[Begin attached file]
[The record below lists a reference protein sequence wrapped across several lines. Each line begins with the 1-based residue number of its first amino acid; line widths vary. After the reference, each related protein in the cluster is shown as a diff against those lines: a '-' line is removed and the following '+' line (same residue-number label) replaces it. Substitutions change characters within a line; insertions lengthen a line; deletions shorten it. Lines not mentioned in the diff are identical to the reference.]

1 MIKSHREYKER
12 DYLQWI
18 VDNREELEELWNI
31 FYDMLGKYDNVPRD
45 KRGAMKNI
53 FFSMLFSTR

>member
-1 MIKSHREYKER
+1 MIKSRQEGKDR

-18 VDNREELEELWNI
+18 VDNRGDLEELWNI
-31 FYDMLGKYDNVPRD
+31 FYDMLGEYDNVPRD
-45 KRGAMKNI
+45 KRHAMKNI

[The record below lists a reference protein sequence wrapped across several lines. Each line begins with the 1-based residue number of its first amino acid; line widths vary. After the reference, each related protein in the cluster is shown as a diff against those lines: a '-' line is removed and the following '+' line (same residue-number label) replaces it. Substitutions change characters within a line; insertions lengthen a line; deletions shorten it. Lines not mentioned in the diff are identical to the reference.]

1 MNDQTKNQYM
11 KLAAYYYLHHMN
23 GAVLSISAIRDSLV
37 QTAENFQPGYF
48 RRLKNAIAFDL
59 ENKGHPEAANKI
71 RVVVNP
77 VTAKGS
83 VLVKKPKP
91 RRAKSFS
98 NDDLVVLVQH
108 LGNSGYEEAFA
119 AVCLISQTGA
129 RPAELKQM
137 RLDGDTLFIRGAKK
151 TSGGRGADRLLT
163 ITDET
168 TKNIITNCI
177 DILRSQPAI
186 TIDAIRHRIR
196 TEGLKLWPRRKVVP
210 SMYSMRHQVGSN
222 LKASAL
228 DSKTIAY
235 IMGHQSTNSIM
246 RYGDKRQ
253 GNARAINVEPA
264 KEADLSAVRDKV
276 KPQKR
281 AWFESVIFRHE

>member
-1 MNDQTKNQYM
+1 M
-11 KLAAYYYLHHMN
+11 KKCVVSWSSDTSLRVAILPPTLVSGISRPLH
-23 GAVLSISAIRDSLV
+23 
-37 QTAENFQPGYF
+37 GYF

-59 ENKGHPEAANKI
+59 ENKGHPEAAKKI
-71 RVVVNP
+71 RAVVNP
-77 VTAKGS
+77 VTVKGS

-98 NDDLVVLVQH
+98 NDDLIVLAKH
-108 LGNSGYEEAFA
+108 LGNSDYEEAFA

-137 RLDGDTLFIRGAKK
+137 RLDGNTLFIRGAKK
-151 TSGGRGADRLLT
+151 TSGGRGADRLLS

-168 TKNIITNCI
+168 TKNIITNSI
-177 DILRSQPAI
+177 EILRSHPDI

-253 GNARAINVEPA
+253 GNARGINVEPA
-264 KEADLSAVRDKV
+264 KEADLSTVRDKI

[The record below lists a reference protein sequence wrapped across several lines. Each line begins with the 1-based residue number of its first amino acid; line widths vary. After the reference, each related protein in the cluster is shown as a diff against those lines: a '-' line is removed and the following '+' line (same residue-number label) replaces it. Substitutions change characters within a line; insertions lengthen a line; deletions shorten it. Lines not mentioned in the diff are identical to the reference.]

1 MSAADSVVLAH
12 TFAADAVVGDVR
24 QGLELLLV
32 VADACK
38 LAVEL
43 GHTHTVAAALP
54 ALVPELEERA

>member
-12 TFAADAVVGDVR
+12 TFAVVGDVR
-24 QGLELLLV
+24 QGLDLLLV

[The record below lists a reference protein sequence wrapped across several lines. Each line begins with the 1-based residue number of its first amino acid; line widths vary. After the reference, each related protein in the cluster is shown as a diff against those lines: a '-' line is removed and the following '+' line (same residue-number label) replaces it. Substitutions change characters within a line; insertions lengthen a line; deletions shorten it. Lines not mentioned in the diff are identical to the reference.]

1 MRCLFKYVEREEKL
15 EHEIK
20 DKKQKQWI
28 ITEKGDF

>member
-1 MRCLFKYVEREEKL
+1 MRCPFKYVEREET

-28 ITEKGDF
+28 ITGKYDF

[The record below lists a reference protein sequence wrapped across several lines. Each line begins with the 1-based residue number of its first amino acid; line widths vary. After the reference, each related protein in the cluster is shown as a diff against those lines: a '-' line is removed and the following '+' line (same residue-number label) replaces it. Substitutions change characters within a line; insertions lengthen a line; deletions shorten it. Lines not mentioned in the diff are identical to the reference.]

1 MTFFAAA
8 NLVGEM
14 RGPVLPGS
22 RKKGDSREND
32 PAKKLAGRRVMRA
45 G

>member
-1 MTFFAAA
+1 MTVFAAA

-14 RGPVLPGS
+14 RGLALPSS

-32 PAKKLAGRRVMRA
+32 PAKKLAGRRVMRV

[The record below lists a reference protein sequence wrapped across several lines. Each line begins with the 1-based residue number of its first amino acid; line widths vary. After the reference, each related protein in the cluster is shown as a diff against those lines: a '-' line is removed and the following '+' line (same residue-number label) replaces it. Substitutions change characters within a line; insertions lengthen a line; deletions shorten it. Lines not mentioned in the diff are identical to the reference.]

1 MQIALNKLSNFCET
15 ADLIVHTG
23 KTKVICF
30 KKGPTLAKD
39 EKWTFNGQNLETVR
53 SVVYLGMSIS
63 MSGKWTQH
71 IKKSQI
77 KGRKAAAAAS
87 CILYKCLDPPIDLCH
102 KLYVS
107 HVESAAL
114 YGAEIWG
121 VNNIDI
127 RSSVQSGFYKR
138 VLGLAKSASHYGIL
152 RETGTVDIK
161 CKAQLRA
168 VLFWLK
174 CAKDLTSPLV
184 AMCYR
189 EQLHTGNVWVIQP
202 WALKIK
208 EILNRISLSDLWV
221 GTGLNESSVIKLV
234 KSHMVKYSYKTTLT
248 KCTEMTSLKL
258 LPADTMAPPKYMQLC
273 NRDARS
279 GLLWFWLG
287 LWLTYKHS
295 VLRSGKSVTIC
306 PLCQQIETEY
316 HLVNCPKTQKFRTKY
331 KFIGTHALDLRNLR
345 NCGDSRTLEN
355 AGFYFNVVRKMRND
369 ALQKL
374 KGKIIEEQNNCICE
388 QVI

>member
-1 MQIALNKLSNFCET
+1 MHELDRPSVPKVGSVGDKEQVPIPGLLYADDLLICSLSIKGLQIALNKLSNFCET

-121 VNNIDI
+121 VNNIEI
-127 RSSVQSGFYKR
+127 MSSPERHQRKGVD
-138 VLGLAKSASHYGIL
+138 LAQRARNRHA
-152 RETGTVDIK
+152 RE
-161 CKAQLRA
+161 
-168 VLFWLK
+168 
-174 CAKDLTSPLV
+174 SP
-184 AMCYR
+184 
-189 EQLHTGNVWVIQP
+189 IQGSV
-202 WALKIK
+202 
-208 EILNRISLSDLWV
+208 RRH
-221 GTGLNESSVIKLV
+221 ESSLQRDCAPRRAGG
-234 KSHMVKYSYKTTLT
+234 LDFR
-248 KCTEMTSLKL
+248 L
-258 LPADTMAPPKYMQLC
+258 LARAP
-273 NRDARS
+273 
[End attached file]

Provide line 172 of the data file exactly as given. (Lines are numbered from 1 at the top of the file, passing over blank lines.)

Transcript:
-174 CAKDLTSPLV